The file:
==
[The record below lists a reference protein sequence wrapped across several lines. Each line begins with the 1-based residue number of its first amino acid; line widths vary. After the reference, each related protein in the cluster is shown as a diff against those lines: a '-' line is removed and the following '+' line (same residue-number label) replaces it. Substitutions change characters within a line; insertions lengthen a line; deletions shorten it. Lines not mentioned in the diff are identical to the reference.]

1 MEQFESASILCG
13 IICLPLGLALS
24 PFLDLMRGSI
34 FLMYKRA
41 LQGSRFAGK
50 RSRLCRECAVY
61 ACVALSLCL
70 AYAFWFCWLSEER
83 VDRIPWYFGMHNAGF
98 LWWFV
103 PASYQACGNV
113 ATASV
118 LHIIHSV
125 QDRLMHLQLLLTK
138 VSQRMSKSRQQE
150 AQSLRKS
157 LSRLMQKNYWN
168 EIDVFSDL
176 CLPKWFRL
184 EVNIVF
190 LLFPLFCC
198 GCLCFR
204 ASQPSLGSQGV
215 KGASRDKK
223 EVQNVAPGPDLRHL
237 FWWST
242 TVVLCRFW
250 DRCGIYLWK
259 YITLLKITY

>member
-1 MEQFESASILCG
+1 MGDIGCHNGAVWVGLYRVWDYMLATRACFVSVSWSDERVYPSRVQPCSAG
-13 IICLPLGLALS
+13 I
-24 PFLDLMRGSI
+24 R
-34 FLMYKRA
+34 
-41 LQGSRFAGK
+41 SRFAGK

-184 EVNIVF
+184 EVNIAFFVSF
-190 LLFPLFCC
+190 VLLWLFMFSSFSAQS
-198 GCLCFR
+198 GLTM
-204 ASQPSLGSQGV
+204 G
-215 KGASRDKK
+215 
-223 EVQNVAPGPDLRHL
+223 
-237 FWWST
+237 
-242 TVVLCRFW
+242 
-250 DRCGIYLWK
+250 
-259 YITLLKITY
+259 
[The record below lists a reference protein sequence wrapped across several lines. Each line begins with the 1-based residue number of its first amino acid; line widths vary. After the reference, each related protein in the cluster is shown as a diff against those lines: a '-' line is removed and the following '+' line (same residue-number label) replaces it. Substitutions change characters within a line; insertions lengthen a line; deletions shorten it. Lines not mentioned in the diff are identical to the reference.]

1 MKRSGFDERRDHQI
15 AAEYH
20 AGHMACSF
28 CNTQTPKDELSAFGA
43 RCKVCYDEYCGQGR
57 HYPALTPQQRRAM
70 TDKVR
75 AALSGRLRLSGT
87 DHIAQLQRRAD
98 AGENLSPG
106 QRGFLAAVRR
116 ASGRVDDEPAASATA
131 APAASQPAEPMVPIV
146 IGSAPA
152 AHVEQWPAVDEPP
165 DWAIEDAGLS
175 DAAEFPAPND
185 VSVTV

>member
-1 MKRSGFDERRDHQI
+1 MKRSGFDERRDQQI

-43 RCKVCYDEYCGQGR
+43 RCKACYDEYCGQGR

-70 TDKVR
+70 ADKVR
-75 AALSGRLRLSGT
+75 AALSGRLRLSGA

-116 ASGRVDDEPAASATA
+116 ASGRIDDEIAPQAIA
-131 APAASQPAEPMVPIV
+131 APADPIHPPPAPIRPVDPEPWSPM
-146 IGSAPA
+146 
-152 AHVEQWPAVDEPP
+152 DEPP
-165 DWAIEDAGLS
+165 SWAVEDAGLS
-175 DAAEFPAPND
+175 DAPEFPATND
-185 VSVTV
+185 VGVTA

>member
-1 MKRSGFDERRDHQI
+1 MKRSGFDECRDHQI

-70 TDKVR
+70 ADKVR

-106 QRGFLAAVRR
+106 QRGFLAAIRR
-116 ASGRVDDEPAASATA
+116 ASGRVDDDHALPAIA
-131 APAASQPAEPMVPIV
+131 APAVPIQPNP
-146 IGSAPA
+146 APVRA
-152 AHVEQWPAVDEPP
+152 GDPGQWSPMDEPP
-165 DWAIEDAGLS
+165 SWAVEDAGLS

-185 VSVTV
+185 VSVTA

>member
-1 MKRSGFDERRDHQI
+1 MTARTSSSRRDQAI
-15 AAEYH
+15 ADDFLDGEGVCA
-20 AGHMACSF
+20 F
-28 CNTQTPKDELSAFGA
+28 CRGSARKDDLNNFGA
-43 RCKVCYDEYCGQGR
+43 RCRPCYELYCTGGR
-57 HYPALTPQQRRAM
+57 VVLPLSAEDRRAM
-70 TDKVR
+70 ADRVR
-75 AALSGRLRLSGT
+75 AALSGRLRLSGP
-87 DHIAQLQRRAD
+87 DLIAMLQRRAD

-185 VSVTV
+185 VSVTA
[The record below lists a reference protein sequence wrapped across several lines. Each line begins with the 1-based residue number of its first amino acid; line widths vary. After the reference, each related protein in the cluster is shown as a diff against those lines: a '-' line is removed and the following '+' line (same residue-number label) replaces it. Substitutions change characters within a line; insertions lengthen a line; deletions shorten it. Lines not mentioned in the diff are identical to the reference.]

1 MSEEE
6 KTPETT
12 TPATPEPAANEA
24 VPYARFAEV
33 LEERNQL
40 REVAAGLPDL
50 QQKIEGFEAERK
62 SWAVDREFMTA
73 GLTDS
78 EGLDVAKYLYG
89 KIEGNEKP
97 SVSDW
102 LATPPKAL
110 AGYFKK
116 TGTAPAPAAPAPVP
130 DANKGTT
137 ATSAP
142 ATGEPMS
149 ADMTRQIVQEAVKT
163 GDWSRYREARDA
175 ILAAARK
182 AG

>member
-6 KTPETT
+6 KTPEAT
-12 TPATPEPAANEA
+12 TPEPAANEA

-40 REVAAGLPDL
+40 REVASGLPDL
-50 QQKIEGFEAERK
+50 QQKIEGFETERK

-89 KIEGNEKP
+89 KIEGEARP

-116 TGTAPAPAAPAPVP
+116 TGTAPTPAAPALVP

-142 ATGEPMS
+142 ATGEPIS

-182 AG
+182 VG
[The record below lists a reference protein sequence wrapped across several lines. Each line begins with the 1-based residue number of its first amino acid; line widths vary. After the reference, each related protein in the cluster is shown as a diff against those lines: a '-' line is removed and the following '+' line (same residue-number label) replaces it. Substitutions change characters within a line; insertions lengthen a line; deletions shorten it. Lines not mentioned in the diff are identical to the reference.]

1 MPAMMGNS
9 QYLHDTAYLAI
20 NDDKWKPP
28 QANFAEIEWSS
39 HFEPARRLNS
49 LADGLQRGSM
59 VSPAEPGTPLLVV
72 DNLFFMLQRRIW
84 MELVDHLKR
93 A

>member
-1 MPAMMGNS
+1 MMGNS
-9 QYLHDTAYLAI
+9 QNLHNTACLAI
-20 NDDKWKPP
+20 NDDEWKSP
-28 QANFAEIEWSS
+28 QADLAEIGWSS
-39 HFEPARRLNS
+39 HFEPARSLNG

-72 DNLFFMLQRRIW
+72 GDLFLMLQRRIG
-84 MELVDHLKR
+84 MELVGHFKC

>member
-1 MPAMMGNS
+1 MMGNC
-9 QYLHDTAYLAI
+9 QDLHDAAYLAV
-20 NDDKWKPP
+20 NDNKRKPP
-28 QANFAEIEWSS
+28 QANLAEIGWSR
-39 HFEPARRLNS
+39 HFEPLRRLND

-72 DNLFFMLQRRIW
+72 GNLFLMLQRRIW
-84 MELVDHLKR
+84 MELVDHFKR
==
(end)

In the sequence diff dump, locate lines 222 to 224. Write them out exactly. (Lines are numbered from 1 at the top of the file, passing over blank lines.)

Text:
+72 GNLFLMLQRRIW
-84 MELVDHLKR
+84 MELVDHFKR